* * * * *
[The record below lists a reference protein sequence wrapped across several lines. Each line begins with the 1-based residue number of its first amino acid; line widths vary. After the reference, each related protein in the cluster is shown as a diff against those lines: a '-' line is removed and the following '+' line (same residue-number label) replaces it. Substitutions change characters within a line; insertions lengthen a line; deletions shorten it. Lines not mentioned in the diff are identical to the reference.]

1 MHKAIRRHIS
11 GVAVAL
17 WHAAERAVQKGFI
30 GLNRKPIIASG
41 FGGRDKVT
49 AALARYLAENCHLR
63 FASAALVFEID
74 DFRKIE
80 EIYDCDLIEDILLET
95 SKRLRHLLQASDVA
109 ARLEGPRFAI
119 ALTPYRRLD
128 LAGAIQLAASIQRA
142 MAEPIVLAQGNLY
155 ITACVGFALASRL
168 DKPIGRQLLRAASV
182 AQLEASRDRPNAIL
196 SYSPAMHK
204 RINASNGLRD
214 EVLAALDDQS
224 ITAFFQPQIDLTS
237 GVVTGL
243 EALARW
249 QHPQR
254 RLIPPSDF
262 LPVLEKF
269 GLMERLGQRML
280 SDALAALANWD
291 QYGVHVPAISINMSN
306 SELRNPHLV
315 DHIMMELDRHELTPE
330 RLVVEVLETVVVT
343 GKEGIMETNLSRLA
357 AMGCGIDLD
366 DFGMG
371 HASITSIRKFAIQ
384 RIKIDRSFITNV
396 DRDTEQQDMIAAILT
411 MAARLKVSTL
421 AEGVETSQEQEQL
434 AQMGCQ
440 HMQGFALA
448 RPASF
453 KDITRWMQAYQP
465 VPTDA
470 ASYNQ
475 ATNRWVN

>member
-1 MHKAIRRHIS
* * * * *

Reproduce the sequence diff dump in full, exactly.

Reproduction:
[The record below lists a reference protein sequence wrapped across several lines. Each line begins with the 1-based residue number of its first amino acid; line widths vary. After the reference, each related protein in the cluster is shown as a diff against those lines: a '-' line is removed and the following '+' line (same residue-number label) replaces it. Substitutions change characters within a line; insertions lengthen a line; deletions shorten it. Lines not mentioned in the diff are identical to the reference.]

1 MHKAIRRHIS
11 GVAVAL
17 WHAAERAVQKGFI
30 GLNRKPIIASG
41 FGGRDKVT
49 AALARYLAENCHLR
63 FASAALVFEID
74 DFRKIE
80 EIYDCDLIEDILLET
95 SKRLRHLLQASDVA
109 ARLEGPRFAI
119 ALTPYRRLD
128 LAGAIQLAASIQRA
142 MAEPIVLAQGNLY
155 ITACVGFALASRL
168 DKPIGRQLLRAASV
182 AQLEASRDRPNAIL
196 SYSPAMHK
204 RINASNGLRD
214 EVLAALDDQS
224 ITAFFQPQIDLTS
237 GVVTGL
243 EALARW
249 QHPQR
254 RLIPPSDF
262 LPVLEKF
269 GLMERLGQRML
280 SDALAALANWD
291 QYGVHVPAISINMSN
306 SELRNPHLV
315 DHIMMELDRHELTPE
330 RLVVEVLETVVVT
343 GKEGIMETNLSRLA
357 AMGCGIDLD
366 DFGMG
371 HASITSIRKFAIQ
384 RIKIDRSFITNV
396 DRDTEQQDMIAAILT
411 MAARLKVSTL
421 AEGVETSQEQEQL
434 AQMGCQ
440 HMQGFALA
448 RPASF
453 KDITRWMQAYQP
465 VPTDA
470 ASYNQ
475 ATNRWVN

>member
-1 MHKAIRRHIS